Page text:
I have eight suits, five sports jackets, 36 ties not including the blue one my son borrowed and never gave back, five pairs of dress shoes and 22 pairs of dress socks in my closet. Oh, and a couple of pairs of very nice cuff links.
In the past six months, today being the six-month anniversary of my retirement, I’ve worn a suit and tie three times. Some people would view that as a plus. I view it as taking up a lot of unnecessary space in the closet, and confirmation that life has changed.
I’m not certain six months is long enough to find the right retirement rhythm but I’m getting there. Not having to polish dress shoes is certainly a start.
Some days my mind wishes it were back in the newsroom; most days my body thanks me for not forcing it to do something — namely work — that it doesn’t handle as well as it used to.
Certain things are the same.
I still get all the abuse I can handle from people who disagree with me. When I was young, people told me I was young and ignorant. Now they tell me I’m old and ignorant.
All things considered, I’d prefer the first option, but as one kind reader advised me, enjoy it, we old farts have earned it.
As far as I can tell, there are two kinds of retirees: those who are bored out of their skulls, and those who are “busier than ever.” Happily, I lean toward the latter.
When I was working up the jam to retire, people would ask, “What are you gonna do?” Now they ask, “What’re you doing?”
I never had a good answer, and still don’t. I couldn’t tell you exactly what I’ll be doing tomorrow, but I know whatever it is, it will be my decision and my time, of which there never seems enough.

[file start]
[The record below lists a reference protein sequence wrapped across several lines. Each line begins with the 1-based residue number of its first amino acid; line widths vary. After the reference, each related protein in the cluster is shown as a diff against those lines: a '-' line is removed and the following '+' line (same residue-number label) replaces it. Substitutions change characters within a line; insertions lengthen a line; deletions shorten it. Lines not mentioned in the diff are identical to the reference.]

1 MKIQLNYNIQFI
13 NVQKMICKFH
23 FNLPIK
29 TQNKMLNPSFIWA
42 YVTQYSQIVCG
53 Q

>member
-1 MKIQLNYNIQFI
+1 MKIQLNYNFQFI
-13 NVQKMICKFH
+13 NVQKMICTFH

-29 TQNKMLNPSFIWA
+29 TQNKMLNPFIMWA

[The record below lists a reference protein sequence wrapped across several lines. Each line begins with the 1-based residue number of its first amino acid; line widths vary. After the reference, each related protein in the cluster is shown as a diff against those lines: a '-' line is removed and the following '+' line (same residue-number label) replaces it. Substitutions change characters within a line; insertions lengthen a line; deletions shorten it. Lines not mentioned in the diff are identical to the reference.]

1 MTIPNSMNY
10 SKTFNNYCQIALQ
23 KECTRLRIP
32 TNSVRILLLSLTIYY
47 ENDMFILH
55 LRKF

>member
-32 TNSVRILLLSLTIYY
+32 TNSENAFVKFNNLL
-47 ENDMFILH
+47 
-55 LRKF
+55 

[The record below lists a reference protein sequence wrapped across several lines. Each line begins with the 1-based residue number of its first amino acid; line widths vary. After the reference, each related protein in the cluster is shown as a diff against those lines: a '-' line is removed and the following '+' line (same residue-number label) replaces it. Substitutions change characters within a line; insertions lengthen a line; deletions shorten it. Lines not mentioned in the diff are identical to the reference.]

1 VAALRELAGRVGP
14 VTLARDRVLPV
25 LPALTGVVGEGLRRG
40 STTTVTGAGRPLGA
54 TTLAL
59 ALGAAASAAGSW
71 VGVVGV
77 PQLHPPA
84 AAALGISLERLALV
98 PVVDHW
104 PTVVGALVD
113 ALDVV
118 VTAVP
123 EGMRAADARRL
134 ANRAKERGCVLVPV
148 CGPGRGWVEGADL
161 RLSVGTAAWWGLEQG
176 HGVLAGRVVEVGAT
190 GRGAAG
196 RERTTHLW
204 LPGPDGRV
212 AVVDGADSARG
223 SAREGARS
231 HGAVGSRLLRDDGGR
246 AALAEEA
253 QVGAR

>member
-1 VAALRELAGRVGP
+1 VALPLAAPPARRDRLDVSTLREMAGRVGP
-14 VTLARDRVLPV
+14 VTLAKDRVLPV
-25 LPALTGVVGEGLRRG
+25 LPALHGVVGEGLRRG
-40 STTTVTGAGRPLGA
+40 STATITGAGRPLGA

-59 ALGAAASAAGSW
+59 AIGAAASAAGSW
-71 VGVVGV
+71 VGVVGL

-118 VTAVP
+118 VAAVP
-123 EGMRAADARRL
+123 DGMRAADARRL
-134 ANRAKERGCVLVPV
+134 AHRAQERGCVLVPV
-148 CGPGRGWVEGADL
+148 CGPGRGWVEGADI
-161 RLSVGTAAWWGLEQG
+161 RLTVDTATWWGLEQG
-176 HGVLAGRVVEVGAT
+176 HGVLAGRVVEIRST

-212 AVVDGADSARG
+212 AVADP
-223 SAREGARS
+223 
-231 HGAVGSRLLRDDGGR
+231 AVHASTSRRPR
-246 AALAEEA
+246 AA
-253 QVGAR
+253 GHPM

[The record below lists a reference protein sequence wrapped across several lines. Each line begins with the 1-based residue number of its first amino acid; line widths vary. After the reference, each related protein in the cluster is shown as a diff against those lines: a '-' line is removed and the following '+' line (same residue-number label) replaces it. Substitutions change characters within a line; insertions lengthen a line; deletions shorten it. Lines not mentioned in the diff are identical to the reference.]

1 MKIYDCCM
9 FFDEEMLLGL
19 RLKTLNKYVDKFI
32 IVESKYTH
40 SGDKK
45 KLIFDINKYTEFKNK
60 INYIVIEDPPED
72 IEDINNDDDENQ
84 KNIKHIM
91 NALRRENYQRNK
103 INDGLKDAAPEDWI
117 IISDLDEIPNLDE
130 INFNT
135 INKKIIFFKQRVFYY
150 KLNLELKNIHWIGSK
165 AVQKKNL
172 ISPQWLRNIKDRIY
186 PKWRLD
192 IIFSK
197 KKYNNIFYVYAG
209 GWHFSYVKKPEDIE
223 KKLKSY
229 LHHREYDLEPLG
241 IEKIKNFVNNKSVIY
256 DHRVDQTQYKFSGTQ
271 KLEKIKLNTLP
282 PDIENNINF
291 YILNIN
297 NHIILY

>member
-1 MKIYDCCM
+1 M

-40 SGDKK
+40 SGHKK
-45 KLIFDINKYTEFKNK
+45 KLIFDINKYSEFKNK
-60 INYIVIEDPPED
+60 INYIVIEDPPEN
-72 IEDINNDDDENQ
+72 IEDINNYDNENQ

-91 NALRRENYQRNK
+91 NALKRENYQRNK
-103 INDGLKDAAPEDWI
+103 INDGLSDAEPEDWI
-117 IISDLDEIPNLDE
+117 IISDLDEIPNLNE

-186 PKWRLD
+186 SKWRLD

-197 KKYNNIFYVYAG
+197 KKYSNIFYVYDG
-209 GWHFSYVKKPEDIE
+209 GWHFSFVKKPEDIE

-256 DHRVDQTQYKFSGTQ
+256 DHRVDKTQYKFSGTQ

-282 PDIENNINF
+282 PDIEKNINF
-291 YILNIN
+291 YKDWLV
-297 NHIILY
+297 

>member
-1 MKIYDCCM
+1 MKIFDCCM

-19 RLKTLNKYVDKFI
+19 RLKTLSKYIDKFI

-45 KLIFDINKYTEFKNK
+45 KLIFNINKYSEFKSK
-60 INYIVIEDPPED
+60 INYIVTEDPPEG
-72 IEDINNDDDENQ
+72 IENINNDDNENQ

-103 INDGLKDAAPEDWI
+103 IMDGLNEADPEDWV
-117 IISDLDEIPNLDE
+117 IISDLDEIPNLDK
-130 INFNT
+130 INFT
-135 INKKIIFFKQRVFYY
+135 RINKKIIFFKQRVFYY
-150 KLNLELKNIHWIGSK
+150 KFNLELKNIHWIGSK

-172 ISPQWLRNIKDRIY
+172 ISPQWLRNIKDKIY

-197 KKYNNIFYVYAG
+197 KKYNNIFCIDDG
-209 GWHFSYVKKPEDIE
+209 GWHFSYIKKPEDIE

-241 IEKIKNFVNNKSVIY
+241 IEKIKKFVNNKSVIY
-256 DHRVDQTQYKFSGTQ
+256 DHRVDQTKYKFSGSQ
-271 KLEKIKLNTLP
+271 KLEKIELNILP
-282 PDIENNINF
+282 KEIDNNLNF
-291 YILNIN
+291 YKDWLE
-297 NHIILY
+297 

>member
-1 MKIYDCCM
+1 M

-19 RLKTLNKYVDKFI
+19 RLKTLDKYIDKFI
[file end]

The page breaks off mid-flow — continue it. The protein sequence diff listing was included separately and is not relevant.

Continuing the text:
When I do my usual inadequate job of explaining what I’m doing, people sometimes try to keep the conversation going with, “How you enjoying it?” And I reply, “The afternoon naps are nice,” and they laugh, thinking I’m kidding.
Reviews on my retirement performance are mixed. I think Syd appreciates my attempts at tidying up after myself in the kitchen so she’ll have a clean place to cook dinner after she gets home from the office. I hasten to add that I’ve offered to cook but she knows better than to let me, especially after I made her taste my quinoa brownies.
The folks at the doggie daycare wish I’d find a job because they miss Jesse. The horses get fed three times a day instead of just two, so they’re fine with retirement. The cat doesn’t much care either way.
Unretired people don’t understand that retirement is hard work. It’s just a different kind of work, and we deserve a raise. There’s a lot of time management involved. I still haven’t caught up on my emails, fixed the fence or written a novel. Spring looms and the lawn awaits. I think about these things.
Much of the knowledge I accumulated during my working years now sits unused like a
filing cabinet full of old notes.
A lot of it is of little consequence anyway but, fortunately, a couple of times a week I get to reach in there and use some of it.
I wonder sometimes how I’ll ever fit everything in. Making its way to the top of the list, though, is bestowing on the thrift shop at least half a dozen suits, and maybe a few ties.